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Clinical case: Duplication of the duodenum

This article is based on a case report published in the Journal "Case Reports in Surgery" in 2015, by Caroline C. Jadlowiec, Beata E. Lobel, Namita Akolkar, Michael D. Bourque, Thomas J. Devers, and David W. McFadden.

It has been modified and reviewed by Joel A. Vilensky PhD, Carlos A. Suárez-Quian PhD, Aykut Üren, MD.

  1. Objectives
  2. Case description
    1. History
    2. Investigations
    3. Differential diagnosis
    4. Diagnosis
    5. Management
  3. Anatomical and embryological considerations
  4. Objective explanations
    1. Objectives
    2. Links between signs, symptoms and diagnosis
    3. Significance of bile pooling
    4. Anatomical parts of the duodenum
    5. Reasons for end-to-side anastomosis
    6. Differentiating between a cystic and tubular duplication using imaging
  5. Sources
+ Show all


After reviewing this case you should be able to describe or do the following:

  • How the patient’s symptoms and signs are associated with her diagnosis.
  • The significance of bile pooling in the duodenum.
  • The anatomical distinctions among the four parts of the duodenum.
  • Why the surgeon did an end-to-side anastomosis rather than an end-to-end anastomosis.
  • How imaging could be used to differentiate between a cystic and tubular duplication.
  • Label on the cadaver image attached here the relevant parts of the GI tract to this case and describe using this image the surgical procedure.
Figure (1) - Cadaver photograph showing the normal anatomy of the duodenum including its four parts (1-4) after reflecting up the stomach, and you can notice how “end to side anastomosis” could be done.

Case description


A 59-year-old female was seen for evaluation following several months of:

  • increasing postprandial abdominal pain
  • early satiety
  • reflux
  • unexpected weight loss
Figure (2) - A Frontal view of the duodenum of the patient described in this report (right) versus that of a normal patient during an upper GI radiographic exam (left), it demonstrates the pronounced dilation of the duodenum in the frontal plane. Evaluate using cadaver photograph in Figure (4). Note marked dilation of C-loop of the duodenum in the patient.


The patient’s laboratory evaluation was unremarkable, and she did not have any prior medical or surgical history that could account for her complaints. An upper GI radiographic exam suggested an abnormality involving the duodenum because the duodenal C-loop appeared to be markedly dilated (Figure 2-B and Figure 3 compared to normal - Figure 2-A).

Figure (3) - Lateral view of the patient during upper GI examination shows that the dilation is similarly pronounced in the sagittal plane.

Differential diagnosis

Initially, the patient’s physicians considered two clinical diagnoses:

  • Duodenal dilation was occurring secondary to a stricture, or an extrinsic compression in the fourth portion of the duodenum or at the duodenal-jejunal junction.
  • The patient had GI duplication of some kind.
Figure (4) - Cadaver photograph showing the normal anatomy of the duodenum including its four parts (1-4).


In order to determine if one of these diagnoses was correct an upper endoscopic exam was performed (Figure 5). This exam revealed that there were three downstream orifices just distal to the Ampulla of Vater (hepatopancreatic ampulla) suggesting that duodenal duplication was the correct diagnosis.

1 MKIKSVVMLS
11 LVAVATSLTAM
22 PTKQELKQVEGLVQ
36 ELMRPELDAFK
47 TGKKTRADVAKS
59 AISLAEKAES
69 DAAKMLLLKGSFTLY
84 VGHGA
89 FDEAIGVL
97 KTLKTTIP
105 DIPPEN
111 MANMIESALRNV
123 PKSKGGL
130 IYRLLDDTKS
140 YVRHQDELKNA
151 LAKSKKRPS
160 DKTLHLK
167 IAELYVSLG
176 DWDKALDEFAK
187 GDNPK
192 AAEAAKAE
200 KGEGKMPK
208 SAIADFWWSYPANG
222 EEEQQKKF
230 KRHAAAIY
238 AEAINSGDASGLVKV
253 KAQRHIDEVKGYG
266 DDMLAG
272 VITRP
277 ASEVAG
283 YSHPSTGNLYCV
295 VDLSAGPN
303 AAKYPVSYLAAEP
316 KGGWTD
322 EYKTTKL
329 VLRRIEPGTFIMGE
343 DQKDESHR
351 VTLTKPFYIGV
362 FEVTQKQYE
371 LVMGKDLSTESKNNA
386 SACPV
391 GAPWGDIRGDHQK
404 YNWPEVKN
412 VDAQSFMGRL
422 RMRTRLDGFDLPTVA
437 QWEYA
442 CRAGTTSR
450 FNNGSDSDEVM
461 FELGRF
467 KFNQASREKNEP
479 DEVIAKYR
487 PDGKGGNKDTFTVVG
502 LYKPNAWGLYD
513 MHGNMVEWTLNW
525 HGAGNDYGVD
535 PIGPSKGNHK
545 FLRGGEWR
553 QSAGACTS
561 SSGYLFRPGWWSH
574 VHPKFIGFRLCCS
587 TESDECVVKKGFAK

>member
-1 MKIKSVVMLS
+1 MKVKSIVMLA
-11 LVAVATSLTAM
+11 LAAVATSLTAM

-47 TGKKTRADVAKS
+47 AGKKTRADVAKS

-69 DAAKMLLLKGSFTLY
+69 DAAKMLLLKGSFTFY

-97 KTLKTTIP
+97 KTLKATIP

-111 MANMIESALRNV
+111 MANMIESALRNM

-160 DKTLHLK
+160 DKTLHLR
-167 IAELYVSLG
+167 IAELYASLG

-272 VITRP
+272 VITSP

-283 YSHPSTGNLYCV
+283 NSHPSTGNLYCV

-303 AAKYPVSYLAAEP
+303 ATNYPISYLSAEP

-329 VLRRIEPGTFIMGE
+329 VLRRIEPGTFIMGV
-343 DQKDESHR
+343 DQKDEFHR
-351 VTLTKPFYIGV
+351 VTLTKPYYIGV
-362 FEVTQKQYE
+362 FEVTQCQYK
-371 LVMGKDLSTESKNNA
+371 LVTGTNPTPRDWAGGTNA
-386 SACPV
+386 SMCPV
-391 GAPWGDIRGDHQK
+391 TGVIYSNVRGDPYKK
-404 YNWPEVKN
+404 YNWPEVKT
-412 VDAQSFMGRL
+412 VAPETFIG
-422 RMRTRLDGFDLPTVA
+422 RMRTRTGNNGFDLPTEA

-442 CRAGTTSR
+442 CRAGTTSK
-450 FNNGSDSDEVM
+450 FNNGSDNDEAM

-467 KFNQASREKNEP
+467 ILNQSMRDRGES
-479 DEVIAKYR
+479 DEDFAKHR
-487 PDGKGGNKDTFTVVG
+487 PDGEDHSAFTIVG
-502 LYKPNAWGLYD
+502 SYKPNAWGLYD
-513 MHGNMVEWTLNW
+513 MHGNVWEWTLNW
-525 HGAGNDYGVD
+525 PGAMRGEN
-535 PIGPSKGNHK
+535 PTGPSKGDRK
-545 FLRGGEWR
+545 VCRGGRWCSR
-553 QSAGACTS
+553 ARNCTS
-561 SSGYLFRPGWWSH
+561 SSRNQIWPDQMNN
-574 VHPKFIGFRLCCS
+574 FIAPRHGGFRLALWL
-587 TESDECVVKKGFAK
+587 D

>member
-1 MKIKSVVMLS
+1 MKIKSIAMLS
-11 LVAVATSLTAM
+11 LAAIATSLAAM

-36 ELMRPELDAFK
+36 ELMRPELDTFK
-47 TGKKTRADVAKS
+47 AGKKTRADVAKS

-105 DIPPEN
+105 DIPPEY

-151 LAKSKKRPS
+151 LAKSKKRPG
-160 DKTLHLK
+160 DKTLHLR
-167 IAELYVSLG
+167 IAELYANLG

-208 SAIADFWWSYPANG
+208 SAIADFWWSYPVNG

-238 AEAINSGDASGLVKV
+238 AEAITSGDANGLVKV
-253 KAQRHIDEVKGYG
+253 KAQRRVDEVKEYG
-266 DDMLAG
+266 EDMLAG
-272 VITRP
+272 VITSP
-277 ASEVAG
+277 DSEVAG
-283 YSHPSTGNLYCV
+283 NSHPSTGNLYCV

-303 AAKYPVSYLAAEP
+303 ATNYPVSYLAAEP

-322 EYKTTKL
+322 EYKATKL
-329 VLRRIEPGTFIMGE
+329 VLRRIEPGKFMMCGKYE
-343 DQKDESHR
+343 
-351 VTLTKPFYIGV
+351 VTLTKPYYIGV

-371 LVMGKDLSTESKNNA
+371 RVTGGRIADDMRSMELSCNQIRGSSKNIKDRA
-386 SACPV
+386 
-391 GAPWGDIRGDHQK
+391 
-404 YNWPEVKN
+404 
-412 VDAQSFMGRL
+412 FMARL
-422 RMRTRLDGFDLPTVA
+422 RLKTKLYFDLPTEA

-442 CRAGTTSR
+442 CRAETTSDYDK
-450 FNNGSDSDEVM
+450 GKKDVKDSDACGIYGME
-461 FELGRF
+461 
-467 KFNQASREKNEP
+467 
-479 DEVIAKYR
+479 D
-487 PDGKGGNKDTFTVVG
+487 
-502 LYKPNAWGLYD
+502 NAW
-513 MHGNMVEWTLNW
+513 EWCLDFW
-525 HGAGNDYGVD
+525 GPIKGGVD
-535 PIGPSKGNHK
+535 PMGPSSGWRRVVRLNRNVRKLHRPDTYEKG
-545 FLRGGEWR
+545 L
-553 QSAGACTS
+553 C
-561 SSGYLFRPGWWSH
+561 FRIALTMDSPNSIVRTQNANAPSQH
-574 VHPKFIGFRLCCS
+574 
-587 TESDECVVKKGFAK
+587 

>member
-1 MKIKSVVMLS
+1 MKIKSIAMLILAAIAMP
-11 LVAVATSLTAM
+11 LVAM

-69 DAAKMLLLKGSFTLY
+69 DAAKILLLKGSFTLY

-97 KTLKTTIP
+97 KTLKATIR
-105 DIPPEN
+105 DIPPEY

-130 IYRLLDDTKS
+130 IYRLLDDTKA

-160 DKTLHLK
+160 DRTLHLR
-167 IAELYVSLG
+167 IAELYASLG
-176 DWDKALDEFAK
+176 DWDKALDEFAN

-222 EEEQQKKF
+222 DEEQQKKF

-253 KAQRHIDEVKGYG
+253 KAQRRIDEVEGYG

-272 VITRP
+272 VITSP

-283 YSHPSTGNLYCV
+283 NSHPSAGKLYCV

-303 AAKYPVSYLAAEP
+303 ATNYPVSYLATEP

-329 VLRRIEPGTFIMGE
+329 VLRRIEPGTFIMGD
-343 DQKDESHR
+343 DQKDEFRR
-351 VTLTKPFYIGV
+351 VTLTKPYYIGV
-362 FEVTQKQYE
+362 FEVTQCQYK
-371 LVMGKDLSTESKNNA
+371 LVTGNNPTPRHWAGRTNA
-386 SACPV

Figure (5) - Endoscopic view showing the three openings (asterisks) leading from the 2nd to the 3rd parts of the duodenum. Two of these openings represent the duplications and end blindly.


There was bile pooling in the duodenum. A decision was then reached to proceed with surgical exploration.

During the surgery, the duodenum was freed from its attachment to the posterior abdominal wall (remember the most of the duodenum is in retroperitoneum) and it became apparent that the duplication extended superiorly in front of the body of the pancreas.

Examination of the duodenum intraoperatively revealed that two of the orifices were blind with only one connection to the jejunum. Thus, the duplicated portions of the duodenum were fully mobilized and resected (Figure 6).

Figure (6) - Photograph of the mobilized third and fourth parts of the duodenum during the surgical procedure.

A proximal transection was made just distal to the ampulla with a distal resection occurring at the entrance to the jejunum. A hand-sewn end-to-side duodenojejunostomy was then done to a slightly more downstream part of the jejunum (Figures 7+1).  The surgical exploration confirmed duplication of the third and fourth portions of the duodenum.

Figure (7) - (a) Schematic of operative proceedings. The cystic duct was identified and a biliary Fogarty catheter was inserted into the duodenum. A duodenotomy was created and point of transection was chosen just distal to the ampulla so as to fully resect the duplication. The distal resection line occurring at the jejunum just beyond the ligament of Treitz. (b) Schematic of end-to-side duodenojejunostomy used for operative reconstruction on this patient.

Anatomical and embryological considerations

Duplications of the gastrointestinal (GI) tract are uncommon congenital anomalies that occur in either cystic or tubular form. Characteristics shared by all enteric duplications include their close attachment to the GI tract, epithelial mucosal lining, and a well-developed visceral muscle layer. Abdominal GI duplications are hypothesized to result from recanalization errors of the neonatal solid GI tract. All enteric duplications are believed to occur with an incidence of about 1 per 4000–5000 live births. Relative to other alimentary tract duplications, duodenal duplications are comparatively rare (about 6%).

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